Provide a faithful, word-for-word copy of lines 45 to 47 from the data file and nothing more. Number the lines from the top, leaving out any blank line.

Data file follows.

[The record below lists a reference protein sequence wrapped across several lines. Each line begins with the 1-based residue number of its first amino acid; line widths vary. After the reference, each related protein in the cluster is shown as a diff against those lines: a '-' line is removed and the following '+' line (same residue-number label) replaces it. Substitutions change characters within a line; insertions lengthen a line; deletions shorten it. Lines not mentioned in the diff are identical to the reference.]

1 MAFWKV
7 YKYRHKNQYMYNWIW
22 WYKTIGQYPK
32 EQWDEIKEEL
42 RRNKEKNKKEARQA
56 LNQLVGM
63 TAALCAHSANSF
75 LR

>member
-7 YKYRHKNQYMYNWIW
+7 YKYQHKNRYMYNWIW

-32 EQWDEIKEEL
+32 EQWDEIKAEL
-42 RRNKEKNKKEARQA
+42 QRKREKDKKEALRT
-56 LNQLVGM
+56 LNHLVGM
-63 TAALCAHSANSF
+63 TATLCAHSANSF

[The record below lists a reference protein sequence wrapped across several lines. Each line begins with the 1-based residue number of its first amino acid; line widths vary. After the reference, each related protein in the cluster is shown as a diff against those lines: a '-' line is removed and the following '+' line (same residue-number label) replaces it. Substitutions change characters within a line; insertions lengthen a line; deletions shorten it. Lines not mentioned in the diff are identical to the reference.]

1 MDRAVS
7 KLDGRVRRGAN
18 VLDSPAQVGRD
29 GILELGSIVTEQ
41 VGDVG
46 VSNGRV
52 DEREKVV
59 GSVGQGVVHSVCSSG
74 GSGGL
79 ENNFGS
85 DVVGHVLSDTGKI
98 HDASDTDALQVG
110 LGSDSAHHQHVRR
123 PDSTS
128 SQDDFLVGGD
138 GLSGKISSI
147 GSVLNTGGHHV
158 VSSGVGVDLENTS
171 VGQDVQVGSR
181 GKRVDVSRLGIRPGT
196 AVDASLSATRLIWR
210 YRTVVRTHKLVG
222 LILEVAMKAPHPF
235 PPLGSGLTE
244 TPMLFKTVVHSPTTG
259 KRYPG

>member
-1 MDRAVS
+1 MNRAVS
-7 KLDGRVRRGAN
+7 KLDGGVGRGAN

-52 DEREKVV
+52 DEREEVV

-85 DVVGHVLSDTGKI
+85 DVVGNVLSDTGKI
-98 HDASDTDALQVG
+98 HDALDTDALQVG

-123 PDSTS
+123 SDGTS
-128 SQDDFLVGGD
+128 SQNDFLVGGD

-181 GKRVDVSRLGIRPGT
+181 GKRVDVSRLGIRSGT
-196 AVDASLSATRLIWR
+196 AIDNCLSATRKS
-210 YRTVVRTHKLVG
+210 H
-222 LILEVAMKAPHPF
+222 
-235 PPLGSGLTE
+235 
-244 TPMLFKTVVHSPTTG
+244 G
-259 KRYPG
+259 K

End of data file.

235 PPLGSGLTE
244 TPMLFKTVVHSPTTG
259 KRYPG